Roy Henry Vickers

Roy Henry Vickers

Roy Henry Vickers (1946) is an accomplished First Nations artist raised at the northwest coast of British Columbia, Canada. Roy is a past president of the Northwest Coast Indians Artist’s Guild. He is currently living in Hazelton, Canada, BC.  Roy was raised in Kitkatla, Hazelton and Victoria. You may say he has returned to his roots. The Village of Hazelton is a small town located at the junction of the Bulkley and Skeena Rivers, nestled at the foot of Stigyooden (Roche de Boule Mountain).

Roy was born on the Nass River. His mother, an English schoolteacher on the island, thought there was plenty of  time to reach the hospital on the main land, but she was wrong. His birth came sooner than expected. Roy attaches a lot of symbolic value to this remarkable  start of his life.He always feels great on water and loves to go on fishing trips to experience more of nature. His art is strongly influenced by the magnificent natural beauty of this area as well as his mixed heritage. His father is of Tsimshian, Haida and Heiltstuk ancestry, while his English mother was adopted into the Eagle clan at Kitkatla.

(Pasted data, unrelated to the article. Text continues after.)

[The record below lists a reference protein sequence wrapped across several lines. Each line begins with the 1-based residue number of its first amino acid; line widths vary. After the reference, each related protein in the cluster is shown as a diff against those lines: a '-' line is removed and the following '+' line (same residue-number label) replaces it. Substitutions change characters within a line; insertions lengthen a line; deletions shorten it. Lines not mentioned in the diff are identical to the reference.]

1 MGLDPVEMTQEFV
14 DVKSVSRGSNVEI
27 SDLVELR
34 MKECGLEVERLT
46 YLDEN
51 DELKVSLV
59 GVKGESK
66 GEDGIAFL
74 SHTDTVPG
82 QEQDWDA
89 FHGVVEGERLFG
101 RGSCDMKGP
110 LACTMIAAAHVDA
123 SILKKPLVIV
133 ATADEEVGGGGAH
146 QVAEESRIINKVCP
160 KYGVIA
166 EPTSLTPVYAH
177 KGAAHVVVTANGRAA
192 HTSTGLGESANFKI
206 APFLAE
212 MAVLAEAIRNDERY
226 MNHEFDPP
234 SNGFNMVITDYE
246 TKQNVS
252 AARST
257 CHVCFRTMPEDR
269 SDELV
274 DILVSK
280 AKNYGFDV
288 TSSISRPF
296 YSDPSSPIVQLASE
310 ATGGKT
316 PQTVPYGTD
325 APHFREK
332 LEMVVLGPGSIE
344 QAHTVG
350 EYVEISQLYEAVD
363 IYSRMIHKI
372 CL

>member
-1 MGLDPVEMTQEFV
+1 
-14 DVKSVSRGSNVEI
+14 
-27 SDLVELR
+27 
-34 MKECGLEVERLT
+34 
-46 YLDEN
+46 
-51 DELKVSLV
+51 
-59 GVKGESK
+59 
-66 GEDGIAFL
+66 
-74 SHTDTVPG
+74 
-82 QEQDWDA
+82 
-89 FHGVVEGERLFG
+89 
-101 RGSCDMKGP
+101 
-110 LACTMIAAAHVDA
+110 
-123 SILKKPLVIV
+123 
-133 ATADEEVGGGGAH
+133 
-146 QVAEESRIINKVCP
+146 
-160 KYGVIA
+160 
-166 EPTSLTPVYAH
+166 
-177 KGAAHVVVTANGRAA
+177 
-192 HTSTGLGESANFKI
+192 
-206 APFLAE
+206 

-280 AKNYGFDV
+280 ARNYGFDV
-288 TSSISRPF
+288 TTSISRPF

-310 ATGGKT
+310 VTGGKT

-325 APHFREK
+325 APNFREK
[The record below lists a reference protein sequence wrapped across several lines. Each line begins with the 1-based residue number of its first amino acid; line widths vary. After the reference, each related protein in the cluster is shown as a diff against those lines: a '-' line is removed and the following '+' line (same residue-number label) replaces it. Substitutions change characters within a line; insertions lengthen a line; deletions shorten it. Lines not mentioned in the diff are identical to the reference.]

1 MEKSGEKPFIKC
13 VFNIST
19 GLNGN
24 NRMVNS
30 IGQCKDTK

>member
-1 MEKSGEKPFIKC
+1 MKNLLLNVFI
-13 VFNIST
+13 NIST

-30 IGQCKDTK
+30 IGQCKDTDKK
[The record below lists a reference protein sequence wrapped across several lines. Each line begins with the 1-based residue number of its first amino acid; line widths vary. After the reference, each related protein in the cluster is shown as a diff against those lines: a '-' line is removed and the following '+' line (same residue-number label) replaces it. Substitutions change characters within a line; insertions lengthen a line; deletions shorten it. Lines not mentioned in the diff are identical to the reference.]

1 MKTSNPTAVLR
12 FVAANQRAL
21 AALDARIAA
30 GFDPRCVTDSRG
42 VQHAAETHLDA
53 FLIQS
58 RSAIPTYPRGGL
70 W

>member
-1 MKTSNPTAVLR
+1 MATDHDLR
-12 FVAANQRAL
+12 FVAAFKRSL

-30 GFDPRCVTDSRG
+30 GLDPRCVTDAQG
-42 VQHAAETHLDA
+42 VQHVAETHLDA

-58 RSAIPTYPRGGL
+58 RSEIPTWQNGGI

Developing his own distinctive style, Roy’s work – which encompasses prints, paintings and carvings – includes many elements of traditional art, while he effortlessly fuses both the old with the new and the personal with the universal.

Over the years, the Province of British Columbia has gifted Roy’s art to visiting heads of state, including Queen Elizabeth II and Bill Clinton. In 1998 Roy has received the Order of British Columbia. And in 2003 he received theQueen’s Jubilee medal. Roy has even been nominated for a Grammy. Roys work for the Grateful Dead album cover was recognized by the Grammy organizationand nominated.

On our first journey to Vancouver Canada, we met Roy in Tofino. In Tofino he operated the ’Eagle Aerie’gallery- He designedand decoratedthis gallery himself. His brother helped him with the wooden walls of the gallery-  Roy turned out to be an inspiring person for us. He is beautifully close to his emotions. For us, this is also the power of his way of telling stories. His stories are the onset of his art. You don’t just want to listen, you just have to listen. It affects you and so does his art.

We kept in touch with Roy over time. When we at Moedhart decided to start our own gallery it seemed logical to ask the man, who inspired us, to design our logo.

Work from this artist